Colin Ferguson (Eureka‘s Sheriff Jack Carter) is doing a Q & A with readers of SciFiAndTvTalk. Use the link below to submit your question:
Posts Tagged ‘Eureka’
Check out my NEW interview with Eureka’s Christopher Gauthier (Vincent). See link below:
WAREHOUSE 13 and Eureka, the Syfy Channel’s top scripted series, are joining together for the first time ever for a pair of crossover episodes this summer, it was announced today by Mark Stern, Executive Vice President of Development, Syfy, and Co-Head Original Content, Universal Cable Productions.
In the episodes, which are currently filming, Douglas Fargo (Neil Grayson) of Eureka’s Global Dynamics is sent to Warehouse 13 to help update its aging computer system. This triggers a seemingly sentient computer virus that sends the Warehouse into lockdown and traps the team inside The Warehouse 13 episode is entitled 13.1 and will air on Tuesday, August 3rd @ 9:00 p.m. EST/PST.
The Eureka episode entitled Crossing Over, will air on Friday, August 6th @ 9:00 p.m. EST/PST. Warehouse 13‘s Claudia Donovan (Allison Scagliotti) pays a visit to Eureka, hoping to see some amazing technological wonders. She gets more than she bargains for, though, when seemingly random objects begin appearing around town. Working with Sheriff Carter (Colin Ferguson) and Fargo, Claudia has to help solve the mystery before the strange anomalies have deadly consequences…particularly for newcomer Dr. Grant (James Callis).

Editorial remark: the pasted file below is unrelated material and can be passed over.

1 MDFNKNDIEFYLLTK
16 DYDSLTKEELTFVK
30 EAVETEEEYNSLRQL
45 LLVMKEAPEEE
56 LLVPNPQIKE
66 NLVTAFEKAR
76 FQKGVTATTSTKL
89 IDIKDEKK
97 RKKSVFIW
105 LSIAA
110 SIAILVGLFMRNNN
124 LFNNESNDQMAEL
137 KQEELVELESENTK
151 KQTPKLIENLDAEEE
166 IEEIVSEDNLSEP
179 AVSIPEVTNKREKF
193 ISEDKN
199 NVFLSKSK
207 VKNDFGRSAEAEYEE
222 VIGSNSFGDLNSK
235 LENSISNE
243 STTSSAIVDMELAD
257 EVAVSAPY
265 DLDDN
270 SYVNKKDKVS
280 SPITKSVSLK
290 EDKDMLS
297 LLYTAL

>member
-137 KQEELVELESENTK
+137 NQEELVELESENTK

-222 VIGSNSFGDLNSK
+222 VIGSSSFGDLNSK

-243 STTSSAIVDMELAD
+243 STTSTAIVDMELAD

Rene Auberjonois (Boston Legal, Star Trek: Deep Space Nine) will guest-star in the Warehouse 13 episode as former Warehouse agent Hugo Miller.
EUREKA, the Syfy Channel’s popular original dramedy series, has cast actor Jamie Kennedy (Ghost Whisperer, Scream trilogy), for a guest appearance on the show’s fourth season. Eureka is currently being filmed on-location in Vancouver, British Columbia. Syfy has ordered 20 episodes of the series, which will premiere July 9th, 2010 @ 9:00 p.m. EST/PST. Kennedy joins a line-up of previously announced guest-stars including Jaime Ray Newman, Matt Frewer and Wil Wheaton.
Jamie Kennedy will play Dr. Ramsey in the episode entitled The Story of Oz, directed by series star Colin Ferguson (Sheriff Jack Carter). In the episode, Sheriff Carter leaves Eureka to visit his daughter Zoe (Jordan Hinson) at Harvard while the town celebrates Space Week. A new self-propagating oxygen technology developed Dr. Ramsey in order to potentially colonize on Mars mysteriously begins to build up in the atmosphere above Eureka, threatening to incinerate the entire town. The episode is scheduled to premiere Friday, July 30th, 2010.
Kennedy, who is also a comedian, writer and author, had his first film role as an extra in Dead Poet’s Society starring Robin Williams. He is best known for playing the role of the movie buff, geeky Randy Meeks in the Scream feature film trilogy. Kennedy headlined his own popular series, The Jamie Kennedy Experiment, and has appeared in such films as Romeo + Juliet, Three Kings and Bowfinger.